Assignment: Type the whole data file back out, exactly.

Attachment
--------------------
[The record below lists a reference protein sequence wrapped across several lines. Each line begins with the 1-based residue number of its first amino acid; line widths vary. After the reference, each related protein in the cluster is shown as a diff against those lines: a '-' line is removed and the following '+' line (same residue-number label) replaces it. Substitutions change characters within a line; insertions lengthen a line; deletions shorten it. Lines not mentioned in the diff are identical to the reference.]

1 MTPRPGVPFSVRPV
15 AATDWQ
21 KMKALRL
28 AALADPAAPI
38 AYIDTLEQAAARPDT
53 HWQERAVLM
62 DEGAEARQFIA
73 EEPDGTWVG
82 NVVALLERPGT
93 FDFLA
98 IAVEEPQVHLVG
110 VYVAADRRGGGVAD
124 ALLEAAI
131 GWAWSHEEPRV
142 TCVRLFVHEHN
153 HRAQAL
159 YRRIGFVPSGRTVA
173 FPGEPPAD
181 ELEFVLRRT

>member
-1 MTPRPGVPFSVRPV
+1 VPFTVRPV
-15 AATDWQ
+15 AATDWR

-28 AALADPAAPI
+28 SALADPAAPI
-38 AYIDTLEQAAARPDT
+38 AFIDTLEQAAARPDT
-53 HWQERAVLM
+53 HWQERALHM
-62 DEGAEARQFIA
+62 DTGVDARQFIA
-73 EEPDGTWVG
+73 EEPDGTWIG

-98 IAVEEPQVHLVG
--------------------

[The record below lists a reference protein sequence wrapped across several lines. Each line begins with the 1-based residue number of its first amino acid; line widths vary. After the reference, each related protein in the cluster is shown as a diff against those lines: a '-' line is removed and the following '+' line (same residue-number label) replaces it. Substitutions change characters within a line; insertions lengthen a line; deletions shorten it. Lines not mentioned in the diff are identical to the reference.]

1 MTPRPGVPFSVRPV
15 AATDWQ
21 KMKALRL
28 AALADPAAPI
38 AYIDTLEQAAARPDT
53 HWQERAVLM
62 DEGAEARQFIA
73 EEPDGTWVG
82 NVVALLERPGT
93 FDFLA
98 IAVEEPQVHLVG
110 VYVAADRRGGGVAD
124 ALLEAAI
131 GWAWSHEEPRV
142 TCVRLFVHEHN
153 HRAQAL
159 YRRIGFVPSGRTVA
173 FPGEPPAD
181 ELEFVLRRT

>member
-1 MTPRPGVPFSVRPV
+1 VPFTVRPV
-15 AATDWQ
+15 AATDWR

-28 AALADPAAPI
+28 SALADPAAPI
-38 AYIDTLEQAAARPDT
+38 AFIDTLEQAAARPDT
-53 HWQERAVLM
+53 HWQERALHM
-62 DEGAEARQFIA
+62 DTGVDARQFIA
-73 EEPDGTWVG
+73 EEPDGTWIG

-98 IAVEEPQVHLVG